Sarah Everard 'Walk for Them' event being held in Clapham to mark first anniversary of disappearance

Sarah Everard was kidnapped, raped and murdered by Wayne Couzens a year ago today.

An event is being held in the capital tonight to mark the first anniversary of Sarah Everard's disappearance, and pay tribute to missing and murdered women.

The 'Walk For Them' event is planned for 7pm Thursday in Clapham, south London, where members of the public have been laying flowers today in her memory.

People who wish to attend are being urged to meet at Clapham North tube station, before walking to Clapham Common Bandstand for a minute of silence and speeches.

Event organisers wrote on Facebook that the walk, held by Urban Angels, was being held to "commemorate all the victims of gendered violence and will be a chance for us all to stand in solidarity and show that we both demand and support change."They added: "We hope "Walk for Them" will highlight the need for making a positive cultural change, to target the root causes for the many tragic incidents that still occur on the streets."

Ms Everard was kidnapped from the streets of Clapham by serving Met Police officer Wayne Couzens and murdered year ago.

He abused his knowledge of Covid lockdown rules to falsely arrest the 33-year-old, bundle her into his car, before raping and killing her and dumping her body in Kent woodland.

A missing sign outside Poynders Court on the A205 in Clapham. Credit: Victoria Jones/PA

Ms Everard's family today issued a moving statement in tribute to her saying they "miss her all the time", and urged remembrance of other women who have lost their lives to violence.

“Sadly, Sarah is not the only woman to have lost her life recently in violent circumstances and we would like to extend our deepest sympathy to other families who are also grieving,” their family statement read.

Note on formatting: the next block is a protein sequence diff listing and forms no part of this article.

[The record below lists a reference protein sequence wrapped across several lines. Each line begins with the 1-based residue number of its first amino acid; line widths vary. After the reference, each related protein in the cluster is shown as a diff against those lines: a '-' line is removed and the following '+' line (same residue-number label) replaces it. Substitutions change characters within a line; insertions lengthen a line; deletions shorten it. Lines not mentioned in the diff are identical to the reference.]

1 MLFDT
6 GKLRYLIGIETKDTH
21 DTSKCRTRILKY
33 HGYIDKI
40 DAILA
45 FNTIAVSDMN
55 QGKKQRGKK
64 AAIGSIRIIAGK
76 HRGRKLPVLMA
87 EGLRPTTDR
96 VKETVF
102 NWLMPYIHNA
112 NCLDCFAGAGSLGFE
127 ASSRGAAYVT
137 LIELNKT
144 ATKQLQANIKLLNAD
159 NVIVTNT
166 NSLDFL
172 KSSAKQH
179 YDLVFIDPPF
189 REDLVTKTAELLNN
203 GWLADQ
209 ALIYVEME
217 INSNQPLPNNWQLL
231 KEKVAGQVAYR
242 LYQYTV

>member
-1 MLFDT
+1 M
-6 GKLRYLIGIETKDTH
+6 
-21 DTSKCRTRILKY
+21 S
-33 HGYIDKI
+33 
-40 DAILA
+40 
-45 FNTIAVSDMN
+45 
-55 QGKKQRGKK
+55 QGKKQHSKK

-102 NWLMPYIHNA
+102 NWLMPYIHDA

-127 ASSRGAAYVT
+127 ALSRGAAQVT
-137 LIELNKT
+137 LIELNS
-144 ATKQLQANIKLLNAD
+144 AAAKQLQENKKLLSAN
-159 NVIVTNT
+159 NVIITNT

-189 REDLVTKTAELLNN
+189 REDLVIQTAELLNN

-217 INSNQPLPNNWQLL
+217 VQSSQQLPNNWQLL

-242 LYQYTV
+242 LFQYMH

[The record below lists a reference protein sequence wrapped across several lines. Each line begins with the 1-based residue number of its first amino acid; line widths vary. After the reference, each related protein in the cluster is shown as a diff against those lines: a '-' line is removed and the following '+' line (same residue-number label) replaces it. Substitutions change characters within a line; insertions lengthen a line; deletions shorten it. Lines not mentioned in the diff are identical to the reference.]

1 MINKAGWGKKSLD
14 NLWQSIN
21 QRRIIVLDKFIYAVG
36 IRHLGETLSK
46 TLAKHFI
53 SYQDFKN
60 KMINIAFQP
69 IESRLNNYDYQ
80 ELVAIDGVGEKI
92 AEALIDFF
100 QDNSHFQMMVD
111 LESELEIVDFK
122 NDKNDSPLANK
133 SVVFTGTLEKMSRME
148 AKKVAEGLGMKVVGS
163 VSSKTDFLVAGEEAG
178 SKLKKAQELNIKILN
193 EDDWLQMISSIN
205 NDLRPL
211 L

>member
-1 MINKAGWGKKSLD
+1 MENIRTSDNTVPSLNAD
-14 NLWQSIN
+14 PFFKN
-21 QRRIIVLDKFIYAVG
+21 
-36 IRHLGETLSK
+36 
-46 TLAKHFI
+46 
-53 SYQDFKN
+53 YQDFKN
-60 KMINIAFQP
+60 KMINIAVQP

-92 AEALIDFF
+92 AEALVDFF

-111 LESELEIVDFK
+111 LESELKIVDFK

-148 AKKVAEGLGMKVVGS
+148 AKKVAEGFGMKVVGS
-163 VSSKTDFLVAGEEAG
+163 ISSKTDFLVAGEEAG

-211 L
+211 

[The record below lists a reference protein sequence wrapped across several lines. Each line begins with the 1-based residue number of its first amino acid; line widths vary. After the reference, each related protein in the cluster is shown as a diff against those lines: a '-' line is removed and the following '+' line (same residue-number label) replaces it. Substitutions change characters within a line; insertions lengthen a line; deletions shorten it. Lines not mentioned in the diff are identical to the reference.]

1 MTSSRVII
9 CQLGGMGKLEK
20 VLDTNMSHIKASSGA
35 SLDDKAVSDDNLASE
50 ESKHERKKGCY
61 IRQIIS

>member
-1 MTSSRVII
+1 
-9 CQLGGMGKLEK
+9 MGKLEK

Couzens was handed a whole-life term in September.

Wayne Couzens was jailed for life

A non-statutory inquiry has since been launched – led by Dame Elish Angiolini – who is looking at how Couzens was able to work as a police officer for three different forces despite concerns about his behaviour.

Following this, there are plans for a second part that would look at wider issues in policing.

The Met has also commissioned its own review of the culture and standards at the force, including Couzens’ former unit – the Parliamentary and Diplomatic Protection Command.

Recent years have brought a string of high-profile murders of women in the capital and elsewhere.

London primary school teacher Sabina Nessa's murderer admitted killing her in September.

Sabina Nessa

Koci Selamaj, 36, travelled from Eastbourne to Kidbrooke to prowl for lone women.

He ambushed and killed the 28-year-old as she set off through Cator Park, near her home, to meet a friend in a nearby pub.

Ms Nessa's murder heightened concern for the safety of women and girls in the capital following the stranger murders of Miss Everard, and sisters Bibaa Henry and Nicole Smallman, who were stabbed to death in a random attack in Fryent Country Park, north London.

In another case, labourer Valentin Lazar, 21, was jailed for life for beating 45-year-old Maria Rawlings to death after a chance meeting on a bus in Romford, east London, last May.